Emotional eating is more common than you think. Some people sing their worries away, while others find that they’re calmer when they’re eating a cookie. Then a salad. Then a bowl of noodles. And so on and so forth.
Women aren’t the only ones who eat when they’re stressed, but men don’t really wear anything like a bra, do they? The reason why researchers from Microsoft, the University of Rochester and the University of Southampton, UK went with the bra is that it’s an article of clothing that rests over the heart, which allows it sensors to conveniently monitor its wearer’s heartbeat, and not because they had any thoughts on women being more emotional eaters than men.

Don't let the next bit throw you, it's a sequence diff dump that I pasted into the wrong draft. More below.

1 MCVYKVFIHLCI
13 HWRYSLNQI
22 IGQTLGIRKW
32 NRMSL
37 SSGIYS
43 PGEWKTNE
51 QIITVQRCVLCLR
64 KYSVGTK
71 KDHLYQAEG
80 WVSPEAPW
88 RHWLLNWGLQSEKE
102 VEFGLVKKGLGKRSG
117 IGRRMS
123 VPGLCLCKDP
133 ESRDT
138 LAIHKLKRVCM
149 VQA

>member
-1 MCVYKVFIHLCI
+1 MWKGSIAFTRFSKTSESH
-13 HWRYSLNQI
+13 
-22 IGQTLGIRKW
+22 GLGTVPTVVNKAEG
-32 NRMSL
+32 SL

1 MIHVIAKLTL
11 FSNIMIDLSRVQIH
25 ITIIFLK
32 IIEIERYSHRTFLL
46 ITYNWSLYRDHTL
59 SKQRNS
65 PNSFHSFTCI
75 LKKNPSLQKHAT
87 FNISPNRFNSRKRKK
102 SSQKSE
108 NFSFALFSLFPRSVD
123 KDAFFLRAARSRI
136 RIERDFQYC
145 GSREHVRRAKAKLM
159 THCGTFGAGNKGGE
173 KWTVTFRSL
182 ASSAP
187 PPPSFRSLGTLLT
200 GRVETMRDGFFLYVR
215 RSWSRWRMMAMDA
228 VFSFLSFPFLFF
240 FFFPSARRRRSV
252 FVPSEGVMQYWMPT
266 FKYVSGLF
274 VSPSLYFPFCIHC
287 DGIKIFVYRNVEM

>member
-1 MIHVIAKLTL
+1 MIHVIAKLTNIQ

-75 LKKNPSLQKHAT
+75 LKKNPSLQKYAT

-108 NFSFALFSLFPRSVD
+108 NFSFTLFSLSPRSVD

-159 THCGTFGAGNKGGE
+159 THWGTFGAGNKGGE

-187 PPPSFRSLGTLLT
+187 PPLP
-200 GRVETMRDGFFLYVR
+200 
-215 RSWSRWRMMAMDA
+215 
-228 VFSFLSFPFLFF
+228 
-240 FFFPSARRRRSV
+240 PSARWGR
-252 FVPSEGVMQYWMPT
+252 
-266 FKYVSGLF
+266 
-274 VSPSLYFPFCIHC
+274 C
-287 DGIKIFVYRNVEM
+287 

The on-board sensors record the heartbeat and emotional state of its wearer. It hooks up with a smartphone app that uses the data gathered to determine whether its wearer is eating because of fluctuating emotions or not. If it’s the former, then it’ll send the user a message to let her know just that.
After it was put to the test, the bra was found to be 75% accurate when it came to predicting its wearer’s emotional state. Microsoft doesn’t have definitive plans to release this technology in a consumer product, but continues to research devices which react based on users’ moods, or so called “affective computing.”